Because she’s spent years working on housing issues — first at a nonprofit in Greenport and now with the Shinnecock community — Ms. Coppola knew she would qualify for HUD developments projects intended for people making less than the area median income of $100,722.
There were a few such apartment buildings in the nearby town of Riverhead, but the waiting lists were long. She looked at the open market, too, but didn’t see many listings. “There are very few available apartments — and that’s a problem.”
One agent told me that many Hamptons landlords are altogether reluctant to lease their apartments and homes to full-time tenants like Ms. Coppola because they can make more money renting at a premium during the summer months.
Seeking more options, still, Ms. Coppola searched a 40-mile radius. That’s when she unexpectedly found a possibility in Southampton: Construction on the Sandy Hollow Cove Apartments, a HUD development, was complete and the management was accepting applications from households with 80 percent or less of the area median income.
Ms. Coppola put in an application and, three weeks later, she was notified that one of the 28 new apartments was hers. “Which never happens,” she said. “These places have waiting lists for years — I’ve seen it through my work.”
She guesses that the development wasn’t overwhelmed by applications because there was very little trumpeting of the project — as far as she could tell. “You know how Southampton can be,” she said, “God forbid you have affordable housing. So it was almost like this big secret. Nobody really knew about it.”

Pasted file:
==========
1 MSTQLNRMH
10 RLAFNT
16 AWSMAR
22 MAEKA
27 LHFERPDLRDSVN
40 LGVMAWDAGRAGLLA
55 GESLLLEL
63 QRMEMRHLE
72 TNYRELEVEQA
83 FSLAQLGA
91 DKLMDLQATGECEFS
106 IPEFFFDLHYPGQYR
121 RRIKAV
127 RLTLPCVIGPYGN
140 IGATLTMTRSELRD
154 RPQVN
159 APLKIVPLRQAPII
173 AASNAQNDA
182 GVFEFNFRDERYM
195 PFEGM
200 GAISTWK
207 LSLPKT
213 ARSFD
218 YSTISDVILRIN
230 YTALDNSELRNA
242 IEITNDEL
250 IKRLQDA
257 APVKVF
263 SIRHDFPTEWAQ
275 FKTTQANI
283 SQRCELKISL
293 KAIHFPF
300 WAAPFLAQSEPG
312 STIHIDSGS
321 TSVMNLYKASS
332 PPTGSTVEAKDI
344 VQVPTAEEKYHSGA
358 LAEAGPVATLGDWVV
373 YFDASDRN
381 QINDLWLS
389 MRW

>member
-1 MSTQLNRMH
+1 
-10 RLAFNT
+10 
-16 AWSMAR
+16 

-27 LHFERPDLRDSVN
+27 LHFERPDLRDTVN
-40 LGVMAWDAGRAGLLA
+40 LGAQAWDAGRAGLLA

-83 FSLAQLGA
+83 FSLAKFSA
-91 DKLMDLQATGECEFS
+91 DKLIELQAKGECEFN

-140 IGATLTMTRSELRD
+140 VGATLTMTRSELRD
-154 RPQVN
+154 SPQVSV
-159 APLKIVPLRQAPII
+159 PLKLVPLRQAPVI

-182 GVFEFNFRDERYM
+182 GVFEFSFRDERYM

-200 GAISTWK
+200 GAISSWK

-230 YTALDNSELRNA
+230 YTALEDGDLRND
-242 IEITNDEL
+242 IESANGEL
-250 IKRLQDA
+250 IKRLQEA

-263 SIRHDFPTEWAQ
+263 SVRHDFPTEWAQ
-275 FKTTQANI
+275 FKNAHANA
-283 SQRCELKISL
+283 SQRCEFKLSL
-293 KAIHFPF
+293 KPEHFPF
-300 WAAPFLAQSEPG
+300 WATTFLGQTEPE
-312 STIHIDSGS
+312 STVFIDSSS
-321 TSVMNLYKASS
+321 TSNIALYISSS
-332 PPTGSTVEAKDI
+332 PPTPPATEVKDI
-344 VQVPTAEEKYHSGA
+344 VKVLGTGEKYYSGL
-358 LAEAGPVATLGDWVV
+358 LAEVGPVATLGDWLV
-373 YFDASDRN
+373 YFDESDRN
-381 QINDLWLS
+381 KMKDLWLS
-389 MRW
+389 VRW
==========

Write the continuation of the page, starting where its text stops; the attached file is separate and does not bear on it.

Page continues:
But she did — thanks to a mention at 27east.com, an online aggregator of local newspapers. “This place is just perfect for me.”
Her alcove studio is filled with plants. “It’s apartment living,” she said. “You can’t have a garden so you have to bring the garden inside.”
She shares the apartment with Layla, her 11-year-old Pekingese, who, unfortunately, does not share Ms. Coppola’s affinity for the beach: “The minute she gets sand between her toes she wants to leave.”
Most of Ms. Coppola’s neighbors, like her, are working class — a librarian, a paralegal. “The parking lot is cleared out by 9:30 because everyone’s at work.”
It hasn’t been so easy making friends in Southampton. She has a few family members a short drive away, and a lot of people back in Queens where she grew up. “I miss Queens people,” she said. “They’re just really down to earth and not afraid to talk. They start up conversations easily.”
She joined a Presbyterian church in Water Mill, another hamlet of Southampton, and it’s become one of the few places where she feels a sense of belonging.
Otherwise, she still spends a lot of her time on the North Fork. “It just feels like home,” she said. She plays music gigs, and she likes to “hit up all the old joints.”
Ms. Coppola is able to cover her rent and living expenses with a combination of income from her gigs and the day job on the Shinnecock Reservation, which she’s had for the past six years. She isn’t a member of the community, but she’s grateful for the opportunity to work with the people, and she admires how they look out for each other.
She gets gratification from her job, and more recently, Covid relief funds have made it possible to help with each rehabilitation case that’s been brought to her office. “When you help people,” she said, “you always feel better.”